“Columbus Day”: A Misnomer

The+Arrival+of+Christopher+Columbus+to+America+1492+%28Painting+by+John+VanDerlyn%29
The Arrival of Christopher Columbus to America 1492 (Painting by John VanDerlyn)

The Arrival of Christopher Columbus to America 1492 (Painting by John VanDerlyn)

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Google Common License

The Arrival of Christopher Columbus to America 1492 (Painting by John VanDerlyn)

Peri Munter, Writer

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Families and students across America eagerly anticipate the second Monday of October every year as a reprieve from school, but they may not give a great deal of thought to the reason behind the day off.  There are, in fact, several holidays on October 9th, the day this federal holiday with which we are all familiar. was celebrated this year. Many Americans honor Beer and Pizza Day, National Moldy Cheese Day,  and of course Submarine-Hoagie-Hero-Grinder Day  ( https://www.checkiday.com/10/9/2017 ). In addition to those irreplaceable aspects of American culture, we also celebrate another holiday on October 9th: Columbus Day.

Columbus Day has existed as early as 1792 in an infant America, but it was only in 1937 that it became a federal holiday. Since then, it has consistently received news coverage and airtime, though in recent years more often than ever before. The controversy of Columbus Day is not a new concept; however, this issue seems to have only recently come to national attention. Though some Columbus Day supporters claim it as a holiday for Italian-American Heritage, while others defend Columbus’s name as innocent, the fact remains that since Columbus’s own landing, the truth surrounding his role in the “discovery” of the Americas has been manipulated by bias, misunderstanding, and ignorance.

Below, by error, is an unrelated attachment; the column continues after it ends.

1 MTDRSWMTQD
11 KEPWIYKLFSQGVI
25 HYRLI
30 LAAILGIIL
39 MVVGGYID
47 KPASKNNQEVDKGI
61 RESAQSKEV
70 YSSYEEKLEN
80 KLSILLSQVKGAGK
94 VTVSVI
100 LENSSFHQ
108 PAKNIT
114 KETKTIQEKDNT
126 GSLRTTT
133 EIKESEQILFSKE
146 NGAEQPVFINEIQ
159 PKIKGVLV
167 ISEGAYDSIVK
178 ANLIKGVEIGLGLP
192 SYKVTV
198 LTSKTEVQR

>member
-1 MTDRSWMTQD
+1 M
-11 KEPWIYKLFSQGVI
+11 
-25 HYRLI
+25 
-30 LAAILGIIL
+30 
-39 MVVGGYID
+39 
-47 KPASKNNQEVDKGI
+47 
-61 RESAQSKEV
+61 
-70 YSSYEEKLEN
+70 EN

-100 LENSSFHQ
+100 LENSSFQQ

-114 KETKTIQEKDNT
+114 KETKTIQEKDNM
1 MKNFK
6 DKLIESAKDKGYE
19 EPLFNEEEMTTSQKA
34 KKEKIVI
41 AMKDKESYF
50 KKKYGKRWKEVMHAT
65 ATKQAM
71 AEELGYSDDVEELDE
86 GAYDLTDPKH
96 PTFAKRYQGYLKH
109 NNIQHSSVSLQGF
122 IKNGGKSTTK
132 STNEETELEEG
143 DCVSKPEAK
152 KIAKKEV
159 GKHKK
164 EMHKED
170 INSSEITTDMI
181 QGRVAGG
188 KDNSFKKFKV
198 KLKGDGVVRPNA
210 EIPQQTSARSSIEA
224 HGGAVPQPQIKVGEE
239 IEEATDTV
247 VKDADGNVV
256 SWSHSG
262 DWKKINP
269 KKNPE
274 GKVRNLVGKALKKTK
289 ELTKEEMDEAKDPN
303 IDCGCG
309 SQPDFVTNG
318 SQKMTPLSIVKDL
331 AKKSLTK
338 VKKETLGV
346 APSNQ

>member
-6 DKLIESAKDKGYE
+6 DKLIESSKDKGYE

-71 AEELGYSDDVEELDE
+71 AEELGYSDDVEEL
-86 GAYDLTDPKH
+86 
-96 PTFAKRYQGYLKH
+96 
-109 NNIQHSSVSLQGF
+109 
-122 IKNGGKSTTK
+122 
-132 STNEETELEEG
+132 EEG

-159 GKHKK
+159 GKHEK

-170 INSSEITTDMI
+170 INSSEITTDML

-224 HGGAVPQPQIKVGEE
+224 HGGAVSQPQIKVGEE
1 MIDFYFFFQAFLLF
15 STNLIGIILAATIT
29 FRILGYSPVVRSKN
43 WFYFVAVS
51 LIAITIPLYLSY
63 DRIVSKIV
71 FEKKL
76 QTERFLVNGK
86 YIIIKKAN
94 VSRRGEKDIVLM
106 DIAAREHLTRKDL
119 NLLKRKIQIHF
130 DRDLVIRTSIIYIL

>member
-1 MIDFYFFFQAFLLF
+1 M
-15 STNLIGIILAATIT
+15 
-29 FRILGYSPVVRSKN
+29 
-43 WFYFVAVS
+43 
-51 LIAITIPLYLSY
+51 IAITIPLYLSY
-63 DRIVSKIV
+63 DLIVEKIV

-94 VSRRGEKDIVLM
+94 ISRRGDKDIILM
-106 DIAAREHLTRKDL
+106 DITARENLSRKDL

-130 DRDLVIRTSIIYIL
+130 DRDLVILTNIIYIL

When a historical “truth” is challenged, it immediately calls into question the reliability of a narrative. History can often only be built from narratives- from letters or diary entries, from various human-created records potentially fraught with human flaws- and this is what historical truth is built upon. If our history is only as accurate as the historians and record-keepers, how can anyone be justifiably defensive of it? If there is, for instance, a history that is based exclusively on the records of a single culture, or a single group, how can that history truly be accurate? The answer does not fall in shades of grey, and this is no trick question. As Chimamanda Ngozi Adiche explains, such single-sided histories “create stereotypes, and the problem with stereotypes is not that they are untrue, but that they are incomplete” (“The Danger of a Single Story”).